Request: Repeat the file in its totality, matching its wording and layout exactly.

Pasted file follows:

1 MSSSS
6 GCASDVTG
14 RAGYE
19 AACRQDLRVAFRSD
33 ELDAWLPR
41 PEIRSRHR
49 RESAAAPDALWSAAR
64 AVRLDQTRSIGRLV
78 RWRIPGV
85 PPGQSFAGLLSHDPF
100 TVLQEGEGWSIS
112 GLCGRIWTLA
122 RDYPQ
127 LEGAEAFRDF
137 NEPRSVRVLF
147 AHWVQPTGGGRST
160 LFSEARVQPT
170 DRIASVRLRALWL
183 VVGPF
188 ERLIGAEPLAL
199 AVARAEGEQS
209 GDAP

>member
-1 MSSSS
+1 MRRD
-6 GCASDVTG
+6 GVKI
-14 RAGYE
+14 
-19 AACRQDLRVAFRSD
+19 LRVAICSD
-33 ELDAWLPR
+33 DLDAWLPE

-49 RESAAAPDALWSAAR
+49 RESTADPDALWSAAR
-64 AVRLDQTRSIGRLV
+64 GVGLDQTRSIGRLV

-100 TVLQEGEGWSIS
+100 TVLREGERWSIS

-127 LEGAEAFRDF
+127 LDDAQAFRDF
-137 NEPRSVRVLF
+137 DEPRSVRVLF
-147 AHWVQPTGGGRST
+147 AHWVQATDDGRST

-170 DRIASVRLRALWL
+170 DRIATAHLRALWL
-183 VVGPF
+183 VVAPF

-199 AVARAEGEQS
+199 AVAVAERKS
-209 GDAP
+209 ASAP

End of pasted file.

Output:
1 MSSSS
6 GCASDVTG
14 RAGYE
19 AACRQDLRVAFRSD
33 ELDAWLPR
41 PEIRSRHR
49 RESAAAPDALWSAAR
64 AVRLDQTRSIGRLV
78 RWRIPGV
85 PPGQSFAGLLSHDPF
100 TVLQEGEGWSIS
112 GLCGRIWTLA
122 RDYPQ
127 LEGAEAFRDF
137 NEPRSVRVLF
147 AHWVQPTGGGRST
160 LFSEARVQPT
170 DRIASVRLRALWL
183 VVGPF
188 ERLIGAEPLAL
199 AVARAEGEQS
209 GDAP

>member
-1 MSSSS
+1 MRRD
-6 GCASDVTG
+6 GVKI
-14 RAGYE
+14 
-19 AACRQDLRVAFRSD
+19 LRVAICSD
-33 ELDAWLPR
+33 DLDAWLPE

-49 RESAAAPDALWSAAR
+49 RESTADPDALWSAAR
-64 AVRLDQTRSIGRLV
+64 GVGLDQTRSIGRLV

-100 TVLQEGEGWSIS
+100 TVLREGERWSIS

-127 LEGAEAFRDF
+127 LDDAQAFRDF
-137 NEPRSVRVLF
+137 DEPRSVRVLF
-147 AHWVQPTGGGRST
+147 AHWVQATDDGRST

-170 DRIASVRLRALWL
+170 DRIATAHLRALWL
-183 VVGPF
+183 VVAPF

-199 AVARAEGEQS
+199 AVAVAERKS
-209 GDAP
+209 ASAP